Jeremiah 12:1 and Zephaniah 3:5 link the Hebrew words "saddiq" and "mishpat". Brown, Driver and Briggs say in these two verses, "saddiq" means "just, righteous in government". Zephaniah 3:5 says: "The Lord is righteous, He is in her midst, He will do no unrighteousness. Every morning He brings His justice to light; He never fails, but the unjust knows no shame." In Jeremiah 12:1, Jeremiah questioned God about His earthly judgements of the wicked: "Righteous are You, O Lord, when I plead with You; yet let me talk with You about Your judgements. Why does the way of the wicked prosper? Why are those happy who deal so treacherously?"

Psalm 7:11 refers to God’s role as just or righteous judge: "God is a just judge, and God is angry with the wicked every day."

Psalm 72:1-2 uses the Hebrew words "sedeqah" and "mishpat" (verse 1) and "sedeq" and "din" (verse 2) together in relation to the Messiah judging His people righteously. "Sedeqah" means "righteousness". In the context of this verse, the word "din’ means "act as a judge, minister judgement". Harris, Archer and Waltke say "din’ "represents God’s government as both among his people (Israel) and among all peoples" and relates to the "whole range of activities of government". "Mishpat" and "sedeq" were previously defined.

Psalm 96:10 and 13 say: "Say among the nations, ‘The Lord reigns; the world also is firmly established, it shall not be moved; He shall judge the peoples righteously’…For He is coming, for He is coming to judge the earth. He shall judge the world with righteousness, and the peoples with his truth." In Hebrew in verse 10, the word "reigns" is "malak", "judge" is "din" and "righteously" is "meshar". "Malak" means "be king…reign". "Din" was previously defined in relation to acting as a judge and ruler. Brown, Driver and Briggs say that in the context of Psalm 96:10, "meshar" means "in (an) ethical sense, uprightness of government". In Hebrew in verse 13, "shaphat" is used twice and "sedeq" once. As stated earlier, "shaphat" relates to judging and governing. So "sedeq" or righteousness" is used in the context of Psalm 96:10 and 13 in relation to God judging and governing justly or rightly.

This section proves righteousness in many contexts in the Old Testament can solely refer to justice.

Righteousness connected to court cases before judges

Jeremiah 11:20 states: " But, O Lord of hosts, You who judge righteously, testing the mind and the heart, let me see Your vengeance on them, for to You I have revealed my cause." In the context of God judging righteously, Jeremiah revealed his cause or case to Him. In Hebrew, the word "cause" here is "rib". In this verse, "rib" means "dispute".

The Hebrew word "rib’ is used in Exodus 23:2, 23:3, 23:6, Deuteronomy 17:8, 19:17, 25:1, 2 Samuel 15:2, 15:4, Proverbs 18:17, 25:8, Jeremiah 20:12, Ezekiel 14:24, Hosea 4:1, 12:2 and Micah 7:9 in relation to court cases before judges. Deuteronomy 25:1 says: "If there is a dispute between men, and they come to court, that the judges may judge them, and they justify the righteous and condemn the wicked."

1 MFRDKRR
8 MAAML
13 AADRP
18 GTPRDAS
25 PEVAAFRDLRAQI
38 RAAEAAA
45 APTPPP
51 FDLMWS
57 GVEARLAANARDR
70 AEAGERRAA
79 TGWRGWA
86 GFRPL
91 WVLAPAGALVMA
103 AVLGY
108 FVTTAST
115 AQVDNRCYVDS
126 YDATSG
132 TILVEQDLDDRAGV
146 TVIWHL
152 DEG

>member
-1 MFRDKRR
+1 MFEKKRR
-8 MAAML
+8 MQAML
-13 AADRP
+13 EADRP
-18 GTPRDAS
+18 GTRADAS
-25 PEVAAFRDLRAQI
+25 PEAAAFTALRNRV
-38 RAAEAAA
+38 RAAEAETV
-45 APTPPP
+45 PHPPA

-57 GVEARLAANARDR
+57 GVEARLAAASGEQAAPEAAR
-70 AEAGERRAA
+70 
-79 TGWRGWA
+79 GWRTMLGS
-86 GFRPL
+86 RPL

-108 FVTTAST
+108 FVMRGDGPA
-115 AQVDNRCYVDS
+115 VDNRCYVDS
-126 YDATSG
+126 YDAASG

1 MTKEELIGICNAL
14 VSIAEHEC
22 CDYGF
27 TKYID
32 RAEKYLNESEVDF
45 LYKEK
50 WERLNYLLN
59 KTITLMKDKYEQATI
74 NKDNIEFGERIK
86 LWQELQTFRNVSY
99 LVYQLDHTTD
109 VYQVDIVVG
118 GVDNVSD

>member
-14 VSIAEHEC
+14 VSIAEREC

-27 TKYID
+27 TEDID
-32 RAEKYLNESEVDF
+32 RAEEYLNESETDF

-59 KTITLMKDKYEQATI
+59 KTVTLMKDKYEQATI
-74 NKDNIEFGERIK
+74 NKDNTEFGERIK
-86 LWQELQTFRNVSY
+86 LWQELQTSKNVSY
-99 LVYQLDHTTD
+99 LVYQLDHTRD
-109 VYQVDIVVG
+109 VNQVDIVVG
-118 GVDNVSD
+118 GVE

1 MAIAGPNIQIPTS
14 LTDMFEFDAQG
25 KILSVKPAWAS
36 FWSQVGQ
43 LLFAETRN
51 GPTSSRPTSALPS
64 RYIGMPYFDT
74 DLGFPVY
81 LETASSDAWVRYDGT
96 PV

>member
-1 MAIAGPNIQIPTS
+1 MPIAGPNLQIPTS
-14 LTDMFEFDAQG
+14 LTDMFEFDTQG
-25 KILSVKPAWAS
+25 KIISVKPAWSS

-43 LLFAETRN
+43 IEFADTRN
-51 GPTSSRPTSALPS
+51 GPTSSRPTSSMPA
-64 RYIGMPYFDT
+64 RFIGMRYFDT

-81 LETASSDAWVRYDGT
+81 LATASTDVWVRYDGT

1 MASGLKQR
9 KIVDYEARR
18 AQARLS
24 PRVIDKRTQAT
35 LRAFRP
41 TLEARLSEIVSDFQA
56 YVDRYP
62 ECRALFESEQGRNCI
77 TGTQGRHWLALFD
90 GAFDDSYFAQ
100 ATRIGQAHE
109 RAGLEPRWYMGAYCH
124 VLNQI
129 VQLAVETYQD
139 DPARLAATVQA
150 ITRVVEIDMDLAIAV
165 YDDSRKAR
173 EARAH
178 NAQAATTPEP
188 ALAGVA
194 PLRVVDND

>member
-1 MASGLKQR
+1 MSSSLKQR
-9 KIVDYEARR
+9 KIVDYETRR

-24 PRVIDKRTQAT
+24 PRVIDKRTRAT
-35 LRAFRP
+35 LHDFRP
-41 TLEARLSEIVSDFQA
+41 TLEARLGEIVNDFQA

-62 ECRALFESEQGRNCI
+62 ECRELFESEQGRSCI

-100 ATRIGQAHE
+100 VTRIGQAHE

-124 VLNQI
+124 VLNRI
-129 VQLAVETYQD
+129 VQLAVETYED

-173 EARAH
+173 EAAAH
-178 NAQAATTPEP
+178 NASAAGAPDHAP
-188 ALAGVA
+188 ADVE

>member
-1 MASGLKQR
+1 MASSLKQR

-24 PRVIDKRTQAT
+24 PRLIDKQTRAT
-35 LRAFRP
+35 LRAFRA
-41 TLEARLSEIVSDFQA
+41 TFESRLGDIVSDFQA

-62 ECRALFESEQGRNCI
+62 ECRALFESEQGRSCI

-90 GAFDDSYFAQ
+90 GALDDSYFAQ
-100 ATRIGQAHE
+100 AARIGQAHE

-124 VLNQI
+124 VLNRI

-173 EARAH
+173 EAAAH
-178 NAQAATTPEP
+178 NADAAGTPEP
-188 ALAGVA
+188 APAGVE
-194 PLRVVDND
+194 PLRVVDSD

In Job 31:35, the word "rib" is used by Job to refer to God as his "prosecutor". The Book of Job does not refer specifically to God’s covenants. Instead this Book has a strong emphasis on God’s judgements in a combined throne-room and court-of-law sense.

Micah 7:9 states: "I will bear the indignation of the Lord, because I have sinned against Him, until He pleads my case and executes justice for me; He will bring me forth to the light, and I will see His righteousness." In Hebrew, the word "case" here is "rib", "justice" is "mishpat" and "righteousness" is "sedaqah". Here once again, God’s righteousness is in the context of a court case and His associated judgements or "mishpat" as Supreme Ruler and Judge.

God’s right nature demands He punishes sin

God’s righteousness demands that all sinners must be punished severely (see Hebrews 2:2). Nahum 1:2-3 states: "God is jealous, and the Lord avenges; the Lord avenges and is furious. The Lord will take vengeance on His adversaries, and He reserves wrath for His enemies; The Lord is slow to anger and great in power, and will not at all acquit the wicked…" Note God says here He "will not at all acquit the wicked" (N.K.J.V.) or "will not leave the guilty unpunished" (N.A.S.B.).

The set punishment for sin is physical death and eternal separation from God – also called spiritual death (see Isaiah 59:2 and Romans 6:23). God cannot establish commands and penalties for breaking these commands, and then not sooner or later punish those who disobey them. If He did not punish, He would be unjust.